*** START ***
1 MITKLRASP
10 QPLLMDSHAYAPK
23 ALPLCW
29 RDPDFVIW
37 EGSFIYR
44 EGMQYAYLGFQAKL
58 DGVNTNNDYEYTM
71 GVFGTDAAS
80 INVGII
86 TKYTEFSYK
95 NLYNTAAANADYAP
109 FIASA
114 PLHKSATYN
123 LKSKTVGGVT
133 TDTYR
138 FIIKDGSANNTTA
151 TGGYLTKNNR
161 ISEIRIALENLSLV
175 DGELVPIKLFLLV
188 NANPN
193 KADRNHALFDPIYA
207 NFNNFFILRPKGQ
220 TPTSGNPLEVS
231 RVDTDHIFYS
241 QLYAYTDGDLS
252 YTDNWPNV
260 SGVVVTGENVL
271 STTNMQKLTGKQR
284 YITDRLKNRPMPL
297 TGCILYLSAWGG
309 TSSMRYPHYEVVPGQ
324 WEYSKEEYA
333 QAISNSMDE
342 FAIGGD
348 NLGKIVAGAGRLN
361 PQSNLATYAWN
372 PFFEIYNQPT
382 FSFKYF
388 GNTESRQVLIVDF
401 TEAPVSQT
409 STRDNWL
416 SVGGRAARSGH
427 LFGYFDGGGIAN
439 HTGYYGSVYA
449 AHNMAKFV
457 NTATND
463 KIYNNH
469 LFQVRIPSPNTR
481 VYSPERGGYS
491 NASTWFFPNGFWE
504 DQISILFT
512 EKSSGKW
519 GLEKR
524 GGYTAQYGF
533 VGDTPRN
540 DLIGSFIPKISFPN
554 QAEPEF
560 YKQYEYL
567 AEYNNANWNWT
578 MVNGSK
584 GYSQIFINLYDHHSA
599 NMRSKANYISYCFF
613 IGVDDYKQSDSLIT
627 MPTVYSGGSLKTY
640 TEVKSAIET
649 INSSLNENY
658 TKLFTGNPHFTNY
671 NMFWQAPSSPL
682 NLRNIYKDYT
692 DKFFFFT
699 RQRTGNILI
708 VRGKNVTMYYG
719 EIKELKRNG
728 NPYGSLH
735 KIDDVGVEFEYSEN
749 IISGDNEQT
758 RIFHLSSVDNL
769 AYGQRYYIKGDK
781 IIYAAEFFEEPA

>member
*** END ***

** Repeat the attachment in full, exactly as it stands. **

1 MITKLRASP
10 QPLLMDSHAYAPK
23 ALPLCW
29 RDPDFVIW
37 EGSFIYR
44 EGMQYAYLGFQAKL
58 DGVNTNNDYEYTM
71 GVFGTDAAS
80 INVGII
86 TKYTEFSYK
95 NLYNTAAANADYAP
109 FIASA
114 PLHKSATYN
123 LKSKTVGGVT
133 TDTYR
138 FIIKDGSANNTTA
151 TGGYLTKNNR
161 ISEIRIALENLSLV
175 DGELVPIKLFLLV
188 NANPN
193 KADRNHALFDPIYA
207 NFNNFFILRPKGQ
220 TPTSGNPLEVS
231 RVDTDHIFYS
241 QLYAYTDGDLS
252 YTDNWPNV
260 SGVVVTGENVL
271 STTNMQKLTGKQR
284 YITDRLKNRPMPL
297 TGCILYLSAWGG
309 TSSMRYPHYEVVPGQ
324 WEYSKEEYA
333 QAISNSMDE
342 FAIGGD
348 NLGKIVAGAGRLN
361 PQSNLATYAWN
372 PFFEIYNQPT
382 FSFKYF
388 GNTESRQVLIVDF
401 TEAPVSQT
409 STRDNWL
416 SVGGRAARSGH
427 LFGYFDGGGIAN
439 HTGYYGSVYA
449 AHNMAKFV
457 NTATND
463 KIYNNH
469 LFQVRIPSPNTR
481 VYSPERGGYS
491 NASTWFFPNGFWE
504 DQISILFT
512 EKSSGKW
519 GLEKR
524 GGYTAQYGF
533 VGDTPRN
540 DLIGSFIPKISFPN
554 QAEPEF
560 YKQYEYL
567 AEYNNANWNWT
578 MVNGSK
584 GYSQIFINLYDHHSA
599 NMRSKANYISYCFF
613 IGVDDYKQSDSLIT
627 MPTVYSGGSLKTY
640 TEVKSAIET
649 INSSLNENY
658 TKLFTGNPHFTNY
671 NMFWQAPSSPL
682 NLRNIYKDYT
692 DKFFFFT
699 RQRTGNILI
708 VRGKNVTMYYG
719 EIKELKRNG
728 NPYGSLH
735 KIDDVGVEFEYSEN
749 IISGDNEQT
758 RIFHLSSVDNL
769 AYGQRYYIKGDK
781 IIYAAEFFEEPA

>member